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The television series, “The Chosen,” has been getting a lot of press, pro and con. Is it something Christians should watch?

Hi, I’m Rex Rogers and this is episode #143 of Discerning What Is Best, a podcast applying unchanging biblical principles in a rapidly changing world, and a Christian worldview to current issues and everyday life.


“The Chosen” is a multi-season television drama, presenting the life of Jesus Christ and his disciples, with imaginative character backstories and interpersonal conflicts.

In my first podcast on “The Chosen” we considered how Christians have historically portrayed Bible stories and teachings in various forms of artistic expression, like paintings and sculpture. This is the second of three podcasts on “The Chosen.”

Fast forward to our time and we have available to us multiple ways to portray biblical stories and teaching via films, video, literature, and more.

Do you remember these examples?

  1. The Ten Commandments” with Charlton Heston, 1956, a beloved film wherein bleached-blonde-hair, blue-eyed Heston comes to embody Moses for most of this generation.
  2. Jesus Christ, Superstar,” a rock opera by Andrew Lloyd Webber and Tim Rice, 1971, a still-popular musical that Billy Graham once said bordered on blasphemy.
  3. The JesusFilm,” 1979, described as the most-watched motion picture of all time. The film has been viewed over 10 billion times by over 4 billion people, making it overwhelmingly the most watched movie of all time. 

It is officially accredited by The Guinness Book of World Records as the "Most Translated Film" in history. The power of the film is its biblical dialogue - encompasses 70% of the Gospel of Luke – and its ability to be dubbed in now 2,000+ languages. The film has been credited with more than 600 million professions of faith in Christ.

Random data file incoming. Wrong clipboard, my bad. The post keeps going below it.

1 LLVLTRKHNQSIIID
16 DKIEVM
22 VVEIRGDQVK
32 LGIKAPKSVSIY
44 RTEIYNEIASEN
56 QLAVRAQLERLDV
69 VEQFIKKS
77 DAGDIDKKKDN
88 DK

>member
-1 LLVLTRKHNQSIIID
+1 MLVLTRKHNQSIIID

The Jesus Film has been broadcast on SAT-7 and this and other Christian movies are among viewers most-loved programs. Right now, for example, Gospel of Mark is being shown on SAT-7 PARS, the Farsi-language channel broadcast into Iran and Afghanistan. The Jesus Film Project offers several other similar, biblically based films.

  1. The Passion of the Christ” with Jim Caviezel, 2004, the highest-grossing (inflation unadjusted) Christian filmof all time, as well as being the highest-grossing independent film of all time. The film was widely praised and panned, depending upon one’s predilections. 
  2. The Shack by William P. Young, 2007, a novel that made the best-seller list after the author began selling copies out of his trunk. The main character, Mack, enters the shack and encounters manifestations of the three persons of the TrinityGod the Father takes the form of an African American woman who calls herself Elousia and Papa; God the SonJesus, is a Middle Eastern carpenter; and the Holy Spirit physically manifests as an Asian woman. The book was called heretical by a number of prominent evangelical pastors and theologians.

At that time, I was asked to be part of a panel discussing the book at Baker Book House. I read the book, said I did not like it, but then also said this is an allegory, a fictional account, and that the book is no threat to the Word of God or his Church. I finished by saying I wouldn’t recommend the book to non-Christian acquaintances as a way to learn more about biblical Christianity.

So, in one sense, “The Chosen” is nothing new, but another cinematic attempt to tell the story of Jesus.

Controversies, Criticisms

Now, viewers bring to “The Chosen” differing theological convictions and church traditions, differing perspectives on artistic portrayal of Bible stories and teachings, and differing comfort zones with creative and artistic license. Consequently, there are and will be inevitable controversies and criticisms of “The Chosen.”

Here are a few controversies and criticisms developed during the first three seasons:

        1.     "The Chosen" says more than Scripture does.

Mary Magdalene’s spiritual relapse, S2, E5, an extra-biblical story of Mary Magdalene experiencing doubts and fears, falling back on old sinful patterns, and eventually needing spiritual rescue once again.

In Scripture, Mary Magdalene is shown to be faithful and strong, dedicated, wise, and an unwavering supporter, so some feel the producers went too far showing a backslidden Mary. While this story is not in the Bible, it certainly portrays how weak, sinful hearts can revert to wrong choices, and it demonstrated the Lord will never leave us nor forsake us.